Throughout my adult life, I’ve spent many minutes that have amounted to many hours and maybe even days thinking about friendship–what it means, whether I’m good at it, how much of it I have compared to other people, and what I need to do (or not do) to obtain a more impressive amount.
This last pressure has always weighed the most heavily. Post-high school, I never really had a “crew”–the extensive friend network that lends itself to massive group chats and 20-person dinners. Instead I have what I’ll call “pods,” small groups of roughly 2-4 friends from different areas or phases of my life, each tucked into their own neat little orbit and only colliding on rare occasions like birthdays or weddings. Combining friend groups is hard. Making new, genuine friends as an adult is even harder–for me, at least. I used to consider this a big issue, one I spoke about to therapists and incorporated into New Year’s resolutions: Put yourself out there more! Ask someone out for coffee! Act now or doom your social circle to permanent smallness!
It only recently occurred to me that this particular anxiety–the one that says everyone is out there making new friends and combining friends and being extroverted except me–hasn’t buzzed in my chest like a wasp in months. After the revelation hit, I started thinking about the future of friendship. I’ve been thinking about how it’s going to work over the next year, and what I want my relationship with it to be.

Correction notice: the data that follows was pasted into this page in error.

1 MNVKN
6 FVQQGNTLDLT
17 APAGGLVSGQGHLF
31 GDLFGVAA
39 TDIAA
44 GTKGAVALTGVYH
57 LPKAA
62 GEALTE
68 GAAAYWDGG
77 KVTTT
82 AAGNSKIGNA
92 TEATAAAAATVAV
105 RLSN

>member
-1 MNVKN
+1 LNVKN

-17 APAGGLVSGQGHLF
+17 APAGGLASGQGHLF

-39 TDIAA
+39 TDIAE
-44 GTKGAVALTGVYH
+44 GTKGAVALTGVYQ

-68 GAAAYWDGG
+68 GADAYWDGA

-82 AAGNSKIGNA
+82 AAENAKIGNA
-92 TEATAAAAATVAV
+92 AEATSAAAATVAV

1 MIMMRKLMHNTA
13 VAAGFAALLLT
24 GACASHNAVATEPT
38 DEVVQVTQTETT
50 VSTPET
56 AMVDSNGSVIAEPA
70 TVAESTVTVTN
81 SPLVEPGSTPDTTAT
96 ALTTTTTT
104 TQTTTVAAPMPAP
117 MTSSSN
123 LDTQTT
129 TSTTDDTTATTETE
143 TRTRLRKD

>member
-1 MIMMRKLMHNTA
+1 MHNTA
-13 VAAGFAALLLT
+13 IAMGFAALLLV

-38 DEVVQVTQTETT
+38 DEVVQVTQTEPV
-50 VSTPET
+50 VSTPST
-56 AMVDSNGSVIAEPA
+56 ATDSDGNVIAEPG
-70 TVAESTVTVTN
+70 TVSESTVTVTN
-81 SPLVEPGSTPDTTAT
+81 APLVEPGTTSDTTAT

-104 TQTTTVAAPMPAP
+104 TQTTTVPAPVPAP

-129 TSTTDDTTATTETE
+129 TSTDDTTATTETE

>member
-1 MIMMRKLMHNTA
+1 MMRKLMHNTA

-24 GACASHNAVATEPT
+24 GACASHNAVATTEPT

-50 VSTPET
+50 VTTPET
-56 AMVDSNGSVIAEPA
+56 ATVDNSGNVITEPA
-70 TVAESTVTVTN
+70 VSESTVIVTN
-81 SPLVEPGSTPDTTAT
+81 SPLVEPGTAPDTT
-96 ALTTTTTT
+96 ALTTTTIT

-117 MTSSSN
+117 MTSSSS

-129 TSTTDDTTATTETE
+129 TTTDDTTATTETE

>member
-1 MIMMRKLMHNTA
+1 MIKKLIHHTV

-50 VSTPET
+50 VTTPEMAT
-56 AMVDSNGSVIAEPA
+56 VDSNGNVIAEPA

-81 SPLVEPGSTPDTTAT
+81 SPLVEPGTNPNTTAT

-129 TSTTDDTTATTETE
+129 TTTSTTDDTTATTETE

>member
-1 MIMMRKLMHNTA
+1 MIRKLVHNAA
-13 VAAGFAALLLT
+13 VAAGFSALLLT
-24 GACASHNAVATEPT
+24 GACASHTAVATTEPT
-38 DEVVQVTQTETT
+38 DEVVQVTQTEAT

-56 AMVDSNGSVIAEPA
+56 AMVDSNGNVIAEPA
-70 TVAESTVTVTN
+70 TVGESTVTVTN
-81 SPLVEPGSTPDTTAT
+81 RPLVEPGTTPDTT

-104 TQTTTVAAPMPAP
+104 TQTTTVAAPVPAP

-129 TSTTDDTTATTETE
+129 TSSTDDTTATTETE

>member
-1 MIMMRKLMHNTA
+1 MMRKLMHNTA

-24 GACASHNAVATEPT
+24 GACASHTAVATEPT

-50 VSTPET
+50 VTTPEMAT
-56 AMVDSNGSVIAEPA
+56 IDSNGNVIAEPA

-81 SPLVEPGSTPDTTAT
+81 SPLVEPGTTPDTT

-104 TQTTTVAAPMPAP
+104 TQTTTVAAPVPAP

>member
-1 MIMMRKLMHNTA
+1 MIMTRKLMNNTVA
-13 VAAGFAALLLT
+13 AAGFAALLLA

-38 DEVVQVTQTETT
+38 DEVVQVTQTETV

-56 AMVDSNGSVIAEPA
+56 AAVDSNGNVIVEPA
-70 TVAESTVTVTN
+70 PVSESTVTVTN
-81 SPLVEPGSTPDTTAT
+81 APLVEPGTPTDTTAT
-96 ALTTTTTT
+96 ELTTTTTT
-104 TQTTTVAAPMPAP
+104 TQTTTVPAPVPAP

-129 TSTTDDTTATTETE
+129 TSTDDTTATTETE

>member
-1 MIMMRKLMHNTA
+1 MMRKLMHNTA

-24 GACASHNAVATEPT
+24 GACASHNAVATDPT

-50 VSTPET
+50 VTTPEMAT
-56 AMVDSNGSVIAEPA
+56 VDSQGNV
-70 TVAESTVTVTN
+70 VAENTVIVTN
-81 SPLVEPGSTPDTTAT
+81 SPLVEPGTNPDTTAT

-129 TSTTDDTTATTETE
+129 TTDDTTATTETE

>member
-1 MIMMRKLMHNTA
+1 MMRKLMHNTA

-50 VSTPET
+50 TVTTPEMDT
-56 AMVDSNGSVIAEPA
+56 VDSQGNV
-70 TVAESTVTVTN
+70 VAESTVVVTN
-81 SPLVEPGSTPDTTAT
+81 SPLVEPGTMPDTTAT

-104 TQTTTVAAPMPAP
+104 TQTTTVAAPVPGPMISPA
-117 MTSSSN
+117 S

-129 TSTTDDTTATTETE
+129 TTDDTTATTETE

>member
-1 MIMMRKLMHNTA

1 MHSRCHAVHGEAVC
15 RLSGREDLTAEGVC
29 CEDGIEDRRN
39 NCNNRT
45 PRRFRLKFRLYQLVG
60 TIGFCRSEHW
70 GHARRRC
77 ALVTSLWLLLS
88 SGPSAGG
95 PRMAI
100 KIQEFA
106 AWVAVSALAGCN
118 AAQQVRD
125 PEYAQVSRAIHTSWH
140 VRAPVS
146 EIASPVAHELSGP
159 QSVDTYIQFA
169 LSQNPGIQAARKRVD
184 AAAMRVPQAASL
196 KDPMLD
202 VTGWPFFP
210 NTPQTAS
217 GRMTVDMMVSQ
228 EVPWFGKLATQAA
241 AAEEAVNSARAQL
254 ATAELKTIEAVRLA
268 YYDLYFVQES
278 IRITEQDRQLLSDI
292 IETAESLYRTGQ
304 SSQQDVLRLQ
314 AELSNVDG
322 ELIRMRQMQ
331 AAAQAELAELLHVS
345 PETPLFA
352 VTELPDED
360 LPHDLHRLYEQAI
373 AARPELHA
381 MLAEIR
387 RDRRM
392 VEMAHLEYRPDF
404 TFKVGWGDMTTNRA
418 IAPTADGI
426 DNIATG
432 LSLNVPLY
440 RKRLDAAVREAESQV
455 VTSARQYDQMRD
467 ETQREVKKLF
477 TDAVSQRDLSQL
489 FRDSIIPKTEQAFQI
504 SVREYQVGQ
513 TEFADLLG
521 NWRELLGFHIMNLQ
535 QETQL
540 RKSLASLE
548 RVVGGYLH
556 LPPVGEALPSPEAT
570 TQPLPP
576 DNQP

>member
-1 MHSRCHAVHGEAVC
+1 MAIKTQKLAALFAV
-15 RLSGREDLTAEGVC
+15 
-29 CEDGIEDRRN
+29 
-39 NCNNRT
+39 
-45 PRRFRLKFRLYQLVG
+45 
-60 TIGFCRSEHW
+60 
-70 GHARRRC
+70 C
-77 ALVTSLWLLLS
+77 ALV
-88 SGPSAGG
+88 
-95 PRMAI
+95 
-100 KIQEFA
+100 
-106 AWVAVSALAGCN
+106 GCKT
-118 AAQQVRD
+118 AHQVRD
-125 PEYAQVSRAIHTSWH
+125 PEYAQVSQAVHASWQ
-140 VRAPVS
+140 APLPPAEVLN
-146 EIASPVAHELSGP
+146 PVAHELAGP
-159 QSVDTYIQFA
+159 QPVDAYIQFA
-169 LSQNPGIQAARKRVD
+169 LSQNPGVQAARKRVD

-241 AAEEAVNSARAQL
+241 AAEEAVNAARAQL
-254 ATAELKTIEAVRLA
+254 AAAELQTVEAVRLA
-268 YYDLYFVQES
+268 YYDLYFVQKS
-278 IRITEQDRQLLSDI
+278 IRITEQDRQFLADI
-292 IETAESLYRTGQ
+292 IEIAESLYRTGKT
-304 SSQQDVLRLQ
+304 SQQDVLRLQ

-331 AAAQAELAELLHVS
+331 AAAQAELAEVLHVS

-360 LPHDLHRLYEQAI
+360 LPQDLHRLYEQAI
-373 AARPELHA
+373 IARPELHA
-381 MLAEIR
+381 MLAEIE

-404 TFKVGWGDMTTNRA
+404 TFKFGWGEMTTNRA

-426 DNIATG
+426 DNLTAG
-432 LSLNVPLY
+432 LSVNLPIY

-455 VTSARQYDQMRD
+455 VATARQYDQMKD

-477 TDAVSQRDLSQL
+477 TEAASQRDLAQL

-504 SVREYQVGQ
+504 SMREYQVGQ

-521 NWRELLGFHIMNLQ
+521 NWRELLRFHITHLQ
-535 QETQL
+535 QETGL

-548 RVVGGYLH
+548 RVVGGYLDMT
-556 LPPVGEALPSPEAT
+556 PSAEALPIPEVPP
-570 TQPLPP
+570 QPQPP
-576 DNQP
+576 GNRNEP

Friendship feels more important than ever, but in a completely different way. There’s still a sense of pressure, but one that is more internal-facing–one that asks me not what I’m doing to make more friends, but instead what I’m doing to serve the friends I already have. How can I make them feel seen and appreciated when I can’t actually see them in person right now? How can I give more and ask for less? Am I reaching out only when I need something, or when I think they might need something? Maybe “pressure” isn’t the right word, because that tends to have a negative connotation, and there is nothing negative-feeling about this desire. It feels more like a kind of yearning, born from the tender space between missing and wanting to be missed in return.
I’m still learning how to get it right, this friendship thing, especially in such a strange and isolated time. But I’m grateful for the perspective–the proverbial kick in the pants reminding me that while making new friends will always be a worthy pursuit, re-investing some of that time and energy into the ones I already have and love is often even worthier. I’m also curious how other people are negotiating their respective relationships with the joys and pressures of friendship right now. Are you struggling to stay in touch with friends, or has it come easily? Have you made any new friends? If you felt like you needed to before, do you still feel that now? Have your friendships been enriched by communicating in quarantine or strained? How will the future of adult friendship and what we expect it to look and feel like will be impacted by this collective experience? Let’s discuss in the comments.
Feature photo via Fox Network.